'The Mandalorian' Season 2: Is Baby Yoda dead? His absence from 'The Force Awakens' might be a bad sign

Baby Yoda does not appear at all in the sequel 'Star Wars' trilogy, despite the march of the First Order. Does that mean the Mandalorian failed in his mission?


                            'The Mandalorian' Season 2: Is Baby Yoda dead? His absence from 'The Force Awakens' might be a bad sign
(Lucasfilm)
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Season 2 of 'The Mandalorian' has one simple mission, keep the Child (known more popularly as Baby Yoda) safe, and return him to his people. Despite the Child's widespread popularity, however, his safety is no guarantee, as his absence from the future of the 'Star Wars' universe throws some doubt as to whether or not the Child survives his travels with the Mandalorian (Pedro Pascal). The future seems bereft of Jedi, so what happened to the Child and the rest of his people?

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In 'The Force Awakens', Rey (Daisy Ridley) needs Han Solo (Harrison Ford) to confirm that the Jedi were even real before she can set out to eventually become one herself. Luke Skywalker's (Mark Hamill) attempts to restore the Jedi Order after he failed Kylo Ren (Adam Driver) as a child, and he apparently never tried again - leaving the universe's Force-sensitive people largely left in the lurch, untrained and alone. It's a shame, because the First Order quickly took charge, and in the final battles against that evil empire, the Rebellion could have used any help they could get their hands on.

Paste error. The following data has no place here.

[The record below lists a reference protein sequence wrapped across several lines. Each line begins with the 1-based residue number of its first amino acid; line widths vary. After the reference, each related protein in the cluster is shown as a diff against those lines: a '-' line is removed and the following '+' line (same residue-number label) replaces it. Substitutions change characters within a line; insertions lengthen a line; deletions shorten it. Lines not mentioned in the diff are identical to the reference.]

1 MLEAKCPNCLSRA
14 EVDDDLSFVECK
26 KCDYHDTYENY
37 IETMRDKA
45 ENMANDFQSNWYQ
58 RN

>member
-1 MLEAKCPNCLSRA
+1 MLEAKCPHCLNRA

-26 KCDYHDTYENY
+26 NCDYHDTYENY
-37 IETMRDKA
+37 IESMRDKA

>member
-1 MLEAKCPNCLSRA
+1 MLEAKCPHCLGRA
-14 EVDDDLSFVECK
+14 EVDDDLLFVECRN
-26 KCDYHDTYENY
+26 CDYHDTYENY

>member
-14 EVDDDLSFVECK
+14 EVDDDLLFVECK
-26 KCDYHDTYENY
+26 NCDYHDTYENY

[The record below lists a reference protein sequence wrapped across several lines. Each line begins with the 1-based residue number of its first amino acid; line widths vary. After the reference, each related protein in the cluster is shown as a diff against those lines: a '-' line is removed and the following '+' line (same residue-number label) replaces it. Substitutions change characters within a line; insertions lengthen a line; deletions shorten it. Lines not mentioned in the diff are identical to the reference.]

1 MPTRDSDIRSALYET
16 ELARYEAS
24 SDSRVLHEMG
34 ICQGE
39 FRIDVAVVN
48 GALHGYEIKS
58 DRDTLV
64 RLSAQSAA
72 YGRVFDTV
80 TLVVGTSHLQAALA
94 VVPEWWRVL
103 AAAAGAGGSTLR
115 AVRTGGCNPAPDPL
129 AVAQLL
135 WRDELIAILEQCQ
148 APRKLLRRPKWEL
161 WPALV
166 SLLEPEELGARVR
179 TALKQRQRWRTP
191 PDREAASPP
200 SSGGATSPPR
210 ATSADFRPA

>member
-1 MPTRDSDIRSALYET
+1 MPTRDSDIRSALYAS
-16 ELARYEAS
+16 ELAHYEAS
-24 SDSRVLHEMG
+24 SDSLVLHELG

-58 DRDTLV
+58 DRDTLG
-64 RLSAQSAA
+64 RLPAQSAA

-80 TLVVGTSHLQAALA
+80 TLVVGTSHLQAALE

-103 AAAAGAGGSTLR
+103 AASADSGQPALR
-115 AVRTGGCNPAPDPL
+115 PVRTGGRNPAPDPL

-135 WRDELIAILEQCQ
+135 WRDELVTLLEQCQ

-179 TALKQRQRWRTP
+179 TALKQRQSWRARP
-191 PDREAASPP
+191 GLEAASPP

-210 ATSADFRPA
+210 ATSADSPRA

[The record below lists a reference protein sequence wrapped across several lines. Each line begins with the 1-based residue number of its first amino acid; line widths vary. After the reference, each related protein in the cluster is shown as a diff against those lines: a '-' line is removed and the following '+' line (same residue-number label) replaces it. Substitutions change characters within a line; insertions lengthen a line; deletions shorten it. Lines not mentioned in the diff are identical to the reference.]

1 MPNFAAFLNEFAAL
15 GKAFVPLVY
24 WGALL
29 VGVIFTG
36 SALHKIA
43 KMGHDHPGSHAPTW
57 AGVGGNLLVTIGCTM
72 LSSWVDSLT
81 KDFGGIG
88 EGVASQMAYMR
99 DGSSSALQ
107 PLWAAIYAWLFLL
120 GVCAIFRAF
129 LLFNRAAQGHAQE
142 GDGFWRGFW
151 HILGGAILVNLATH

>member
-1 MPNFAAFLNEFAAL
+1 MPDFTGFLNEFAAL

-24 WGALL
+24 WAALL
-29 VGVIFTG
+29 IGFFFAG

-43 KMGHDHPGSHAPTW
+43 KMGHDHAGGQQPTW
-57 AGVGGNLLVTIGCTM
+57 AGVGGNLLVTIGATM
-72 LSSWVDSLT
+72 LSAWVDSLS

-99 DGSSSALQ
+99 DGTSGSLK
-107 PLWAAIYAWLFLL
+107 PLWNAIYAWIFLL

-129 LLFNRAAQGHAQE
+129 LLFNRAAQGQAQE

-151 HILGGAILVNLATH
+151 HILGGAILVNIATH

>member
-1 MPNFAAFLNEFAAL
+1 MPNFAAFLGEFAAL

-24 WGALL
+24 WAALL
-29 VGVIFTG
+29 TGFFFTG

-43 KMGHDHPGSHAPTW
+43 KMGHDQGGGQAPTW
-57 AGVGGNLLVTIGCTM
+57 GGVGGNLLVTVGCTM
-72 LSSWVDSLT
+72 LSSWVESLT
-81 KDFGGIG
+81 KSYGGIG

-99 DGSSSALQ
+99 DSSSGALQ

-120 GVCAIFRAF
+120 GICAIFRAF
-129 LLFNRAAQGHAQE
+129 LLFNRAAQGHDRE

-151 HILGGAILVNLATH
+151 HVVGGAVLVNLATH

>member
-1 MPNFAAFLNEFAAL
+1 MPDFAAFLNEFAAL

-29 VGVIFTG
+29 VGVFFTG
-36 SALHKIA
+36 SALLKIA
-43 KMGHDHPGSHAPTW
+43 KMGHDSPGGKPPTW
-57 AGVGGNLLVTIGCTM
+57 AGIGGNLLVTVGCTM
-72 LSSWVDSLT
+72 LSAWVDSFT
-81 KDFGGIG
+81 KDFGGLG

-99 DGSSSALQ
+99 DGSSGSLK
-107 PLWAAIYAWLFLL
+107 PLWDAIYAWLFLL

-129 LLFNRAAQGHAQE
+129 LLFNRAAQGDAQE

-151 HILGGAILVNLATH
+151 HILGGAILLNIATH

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The Child would have been a powerful ally for the rebellion, even with his slow aging. Remember, though he appears to be a baby, he is in fact 50 years old - and he has displayed a cognizance of a much older child throughout the events of 'The Mandalorian'. By the time 'The Force Awakens' comes around, the Child would have been about 70 years old, old enough to have at least some ability to use the Force, and be useful in the fight against the First Order, no matter how slowly his species develop.

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In none of the sequel movies, however, are the Child's race even mentioned. Even Yoda (Frank Oz) himself neglects to mention him, despite the Rebels needing every potential ally they can get. This implies one of two things, either the mysterious species that the Child belongs to are so secretive that they remain secluded even when the galaxy is being conquered, or that the Child does not survive to the year 34 ABY, which is when 'The Force Awakens' is set.

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Of course, given that in the entire history of 'Star Wars', only three members of that mysterious species have appeared, there is some merit to the idea that their species maintains the heights of secrecy, which just makes them that more compelling. Why is their secrecy so important, even as the galaxy falls to tyrants? What is it that makes them appear to be more powerfully Force-sensitive than other species? These are questions that 'The Mandalorian' is hopefully all set to answer - though as far as the fans are concerned, even a poor answer would suffice if it kept their Baby Yoda alive.

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'The Mandalorian' Season 2 releases on October 30, on Disney+.